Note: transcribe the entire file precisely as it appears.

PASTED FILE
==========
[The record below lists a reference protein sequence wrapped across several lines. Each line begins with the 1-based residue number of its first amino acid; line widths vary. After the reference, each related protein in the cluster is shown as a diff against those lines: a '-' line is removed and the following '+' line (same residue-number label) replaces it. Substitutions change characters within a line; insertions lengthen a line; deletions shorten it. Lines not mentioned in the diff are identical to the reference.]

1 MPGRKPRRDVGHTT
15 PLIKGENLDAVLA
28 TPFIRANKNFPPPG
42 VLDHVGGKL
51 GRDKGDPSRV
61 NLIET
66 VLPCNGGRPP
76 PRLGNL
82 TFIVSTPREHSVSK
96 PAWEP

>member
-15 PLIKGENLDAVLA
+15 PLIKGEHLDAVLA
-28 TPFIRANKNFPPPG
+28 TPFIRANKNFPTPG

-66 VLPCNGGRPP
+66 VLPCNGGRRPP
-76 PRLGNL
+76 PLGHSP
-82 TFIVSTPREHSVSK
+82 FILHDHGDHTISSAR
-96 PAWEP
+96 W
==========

[The record below lists a reference protein sequence wrapped across several lines. Each line begins with the 1-based residue number of its first amino acid; line widths vary. After the reference, each related protein in the cluster is shown as a diff against those lines: a '-' line is removed and the following '+' line (same residue-number label) replaces it. Substitutions change characters within a line; insertions lengthen a line; deletions shorten it. Lines not mentioned in the diff are identical to the reference.]

1 MPGRKPRRDVGHTT
15 PLIKGENLDAVLA
28 TPFIRANKNFPPPG
42 VLDHVGGKL
51 GRDKGDPSRV
61 NLIET
66 VLPCNGGRPP
76 PRLGNL
82 TFIVSTPREHSVSK
96 PAWEP

>member
-15 PLIKGENLDAVLA
+15 PLIKGEHLDAVLA
-28 TPFIRANKNFPPPG
+28 TPFIRANKNFPTPG

-66 VLPCNGGRPP
+66 VLPCNGGRRPP
-76 PRLGNL
+76 PLGHSP
-82 TFIVSTPREHSVSK
+82 FILHDHGDHTISSAR
-96 PAWEP
+96 W